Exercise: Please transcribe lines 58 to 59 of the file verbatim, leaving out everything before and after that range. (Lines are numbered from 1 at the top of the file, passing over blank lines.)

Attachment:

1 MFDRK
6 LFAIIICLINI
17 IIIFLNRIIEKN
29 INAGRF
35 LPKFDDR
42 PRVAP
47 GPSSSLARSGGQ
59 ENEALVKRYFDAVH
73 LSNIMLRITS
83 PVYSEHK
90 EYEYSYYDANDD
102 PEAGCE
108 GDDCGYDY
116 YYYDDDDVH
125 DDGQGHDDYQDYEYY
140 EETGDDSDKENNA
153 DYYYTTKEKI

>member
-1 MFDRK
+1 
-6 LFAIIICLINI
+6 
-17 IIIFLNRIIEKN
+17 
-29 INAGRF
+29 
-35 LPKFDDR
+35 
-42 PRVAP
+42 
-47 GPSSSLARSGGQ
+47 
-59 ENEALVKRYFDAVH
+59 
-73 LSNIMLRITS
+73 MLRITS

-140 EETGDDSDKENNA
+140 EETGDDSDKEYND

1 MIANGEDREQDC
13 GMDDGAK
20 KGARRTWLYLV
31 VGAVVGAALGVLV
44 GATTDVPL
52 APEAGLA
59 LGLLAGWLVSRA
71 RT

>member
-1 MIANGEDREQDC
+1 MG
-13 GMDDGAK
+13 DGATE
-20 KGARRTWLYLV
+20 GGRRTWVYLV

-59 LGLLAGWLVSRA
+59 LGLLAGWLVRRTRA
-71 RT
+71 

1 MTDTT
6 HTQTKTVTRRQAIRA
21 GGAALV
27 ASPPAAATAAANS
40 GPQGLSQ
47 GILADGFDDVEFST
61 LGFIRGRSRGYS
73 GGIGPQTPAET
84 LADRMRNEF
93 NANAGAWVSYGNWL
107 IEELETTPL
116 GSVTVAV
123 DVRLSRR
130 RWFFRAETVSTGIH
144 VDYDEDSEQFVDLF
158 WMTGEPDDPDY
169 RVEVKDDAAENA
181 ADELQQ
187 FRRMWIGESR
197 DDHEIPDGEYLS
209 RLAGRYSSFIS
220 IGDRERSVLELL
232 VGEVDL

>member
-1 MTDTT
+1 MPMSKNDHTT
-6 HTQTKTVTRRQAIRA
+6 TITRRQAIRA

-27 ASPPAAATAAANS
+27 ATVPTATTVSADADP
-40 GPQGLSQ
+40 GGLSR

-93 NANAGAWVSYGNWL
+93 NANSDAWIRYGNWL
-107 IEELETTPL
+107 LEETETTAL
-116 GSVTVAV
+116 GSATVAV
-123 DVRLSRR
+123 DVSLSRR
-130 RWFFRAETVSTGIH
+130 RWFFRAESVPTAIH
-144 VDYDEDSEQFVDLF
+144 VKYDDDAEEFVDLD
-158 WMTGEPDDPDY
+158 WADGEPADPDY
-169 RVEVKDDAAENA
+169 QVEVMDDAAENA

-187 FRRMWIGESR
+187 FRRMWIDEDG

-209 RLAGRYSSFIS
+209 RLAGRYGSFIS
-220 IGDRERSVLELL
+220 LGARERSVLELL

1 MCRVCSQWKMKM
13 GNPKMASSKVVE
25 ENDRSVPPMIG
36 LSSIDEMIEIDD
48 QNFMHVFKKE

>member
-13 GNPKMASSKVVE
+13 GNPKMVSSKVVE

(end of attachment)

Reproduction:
1 MTDTT
6 HTQTKTVTRRQAIRA